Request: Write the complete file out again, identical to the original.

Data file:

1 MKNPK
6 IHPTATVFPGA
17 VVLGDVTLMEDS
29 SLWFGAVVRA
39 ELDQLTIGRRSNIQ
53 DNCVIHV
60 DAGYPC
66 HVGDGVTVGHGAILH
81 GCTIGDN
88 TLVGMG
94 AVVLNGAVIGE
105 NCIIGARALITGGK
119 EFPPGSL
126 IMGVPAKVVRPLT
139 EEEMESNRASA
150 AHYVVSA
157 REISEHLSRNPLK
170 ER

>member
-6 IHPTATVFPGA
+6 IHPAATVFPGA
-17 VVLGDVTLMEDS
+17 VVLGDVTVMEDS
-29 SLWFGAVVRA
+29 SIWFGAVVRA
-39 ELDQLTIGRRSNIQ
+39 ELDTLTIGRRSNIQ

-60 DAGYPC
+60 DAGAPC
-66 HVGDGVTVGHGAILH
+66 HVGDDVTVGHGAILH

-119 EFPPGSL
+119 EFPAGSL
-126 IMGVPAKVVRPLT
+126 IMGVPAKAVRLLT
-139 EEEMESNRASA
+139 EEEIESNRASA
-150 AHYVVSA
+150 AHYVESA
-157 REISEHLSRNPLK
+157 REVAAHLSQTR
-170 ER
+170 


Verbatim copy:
1 MKNPK
6 IHPTATVFPGA
17 VVLGDVTLMEDS
29 SLWFGAVVRA
39 ELDQLTIGRRSNIQ
53 DNCVIHV
60 DAGYPC
66 HVGDGVTVGHGAILH
81 GCTIGDN
88 TLVGMG
94 AVVLNGAVIGE
105 NCIIGARALITGGK
119 EFPPGSL
126 IMGVPAKVVRPLT
139 EEEMESNRASA
150 AHYVVSA
157 REISEHLSRNPLK
170 ER

>member
-6 IHPTATVFPGA
+6 IHPAATVFPGA
-17 VVLGDVTLMEDS
+17 VVLGDVTVMEDS
-29 SLWFGAVVRA
+29 SIWFGAVVRA
-39 ELDQLTIGRRSNIQ
+39 ELDTLTIGRRSNIQ

-60 DAGYPC
+60 DAGAPC
-66 HVGDGVTVGHGAILH
+66 HVGDDVTVGHGAILH

-119 EFPPGSL
+119 EFPAGSL
-126 IMGVPAKVVRPLT
+126 IMGVPAKAVRLLT
-139 EEEMESNRASA
+139 EEEIESNRASA
-150 AHYVVSA
+150 AHYVESA
-157 REISEHLSRNPLK
+157 REVAAHLSQTR
-170 ER
+170 